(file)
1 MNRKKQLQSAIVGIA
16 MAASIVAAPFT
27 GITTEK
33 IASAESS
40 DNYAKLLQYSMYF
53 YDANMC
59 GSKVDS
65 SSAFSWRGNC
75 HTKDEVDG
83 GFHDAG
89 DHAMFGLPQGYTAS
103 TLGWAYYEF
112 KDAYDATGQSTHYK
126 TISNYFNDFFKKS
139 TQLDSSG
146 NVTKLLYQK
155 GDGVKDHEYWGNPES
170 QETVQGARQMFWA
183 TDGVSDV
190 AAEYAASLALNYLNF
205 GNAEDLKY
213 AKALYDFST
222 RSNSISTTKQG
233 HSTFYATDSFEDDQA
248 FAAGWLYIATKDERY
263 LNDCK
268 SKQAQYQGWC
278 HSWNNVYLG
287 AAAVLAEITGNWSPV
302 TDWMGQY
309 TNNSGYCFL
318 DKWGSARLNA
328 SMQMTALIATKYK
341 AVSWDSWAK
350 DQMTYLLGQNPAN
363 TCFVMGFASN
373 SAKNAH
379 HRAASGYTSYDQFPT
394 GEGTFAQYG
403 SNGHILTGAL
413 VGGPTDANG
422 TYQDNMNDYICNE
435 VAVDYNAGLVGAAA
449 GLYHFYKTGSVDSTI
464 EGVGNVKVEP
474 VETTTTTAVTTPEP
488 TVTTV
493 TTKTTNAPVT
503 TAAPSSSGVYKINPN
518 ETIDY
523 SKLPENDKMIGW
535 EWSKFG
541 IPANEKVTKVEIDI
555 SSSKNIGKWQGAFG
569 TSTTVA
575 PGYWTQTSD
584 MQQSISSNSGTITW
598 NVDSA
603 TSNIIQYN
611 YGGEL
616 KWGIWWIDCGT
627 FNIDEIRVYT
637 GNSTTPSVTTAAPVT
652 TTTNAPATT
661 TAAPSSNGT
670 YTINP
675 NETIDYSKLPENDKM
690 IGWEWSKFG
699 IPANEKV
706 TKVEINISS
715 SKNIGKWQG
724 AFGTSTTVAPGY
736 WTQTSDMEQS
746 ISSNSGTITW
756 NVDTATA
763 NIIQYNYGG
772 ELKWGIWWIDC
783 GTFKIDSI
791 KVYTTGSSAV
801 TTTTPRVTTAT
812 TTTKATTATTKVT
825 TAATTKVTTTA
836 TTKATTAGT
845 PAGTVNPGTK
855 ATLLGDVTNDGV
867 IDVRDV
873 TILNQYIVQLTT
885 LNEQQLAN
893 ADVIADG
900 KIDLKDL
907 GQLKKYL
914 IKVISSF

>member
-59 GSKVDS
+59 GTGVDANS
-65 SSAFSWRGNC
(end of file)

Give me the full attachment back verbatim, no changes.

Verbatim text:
1 MNRKKQLQSAIVGIA
16 MAASIVAAPFT
27 GITTEK
33 IASAESS
40 DNYAKLLQYSMYF
53 YDANMC
59 GSKVDS
65 SSAFSWRGNC
75 HTKDEVDG
83 GFHDAG
89 DHAMFGLPQGYTAS
103 TLGWAYYEF
112 KDAYDATGQSTHYK
126 TISNYFNDFFKKS
139 TQLDSSG
146 NVTKLLYQK
155 GDGVKDHEYWGNPES
170 QETVQGARQMFWA
183 TDGVSDV
190 AAEYAASLALNYLNF
205 GNAEDLKY
213 AKALYDFST
222 RSNSISTTKQG
233 HSTFYATDSFEDDQA
248 FAAGWLYIATKDERY
263 LNDCK
268 SKQAQYQGWC
278 HSWNNVYLG
287 AAAVLAEITGNWSPV
302 TDWMGQY
309 TNNSGYCFL
318 DKWGSARLNA
328 SMQMTALIATKYK
341 AVSWDSWAK
350 DQMTYLLGQNPAN
363 TCFVMGFASN
373 SAKNAH
379 HRAASGYTSYDQFPT
394 GEGTFAQYG
403 SNGHILTGAL
413 VGGPTDANG
422 TYQDNMNDYICNE
435 VAVDYNAGLVGAAA
449 GLYHFYKTGSVDSTI
464 EGVGNVKVEP
474 VETTTTTAVTTPEP
488 TVTTV
493 TTKTTNAPVT
503 TAAPSSSGVYKINPN
518 ETIDY
523 SKLPENDKMIGW
535 EWSKFG
541 IPANEKVTKVEIDI
555 SSSKNIGKWQGAFG
569 TSTTVA
575 PGYWTQTSD
584 MQQSISSNSGTITW
598 NVDSA
603 TSNIIQYN
611 YGGEL
616 KWGIWWIDCGT
627 FNIDEIRVYT
637 GNSTTPSVTTAAPVT
652 TTTNAPATT
661 TAAPSSNGT
670 YTINP
675 NETIDYSKLPENDKM
690 IGWEWSKFG
699 IPANEKV
706 TKVEINISS
715 SKNIGKWQG
724 AFGTSTTVAPGY
736 WTQTSDMEQS
746 ISSNSGTITW
756 NVDTATA
763 NIIQYNYGG
772 ELKWGIWWIDC
783 GTFKIDSI
791 KVYTTGSSAV
801 TTTTPRVTTAT
812 TTTKATTATTKVT
825 TAATTKVTTTA
836 TTKATTAGT
845 PAGTVNPGTK
855 ATLLGDVTNDGV
867 IDVRDV
873 TILNQYIVQLTT
885 LNEQQLAN
893 ADVIADG
900 KIDLKDL
907 GQLKKYL
914 IKVISSF

>member
-59 GSKVDS
+59 GTGVDANS
-65 SSAFSWRGNC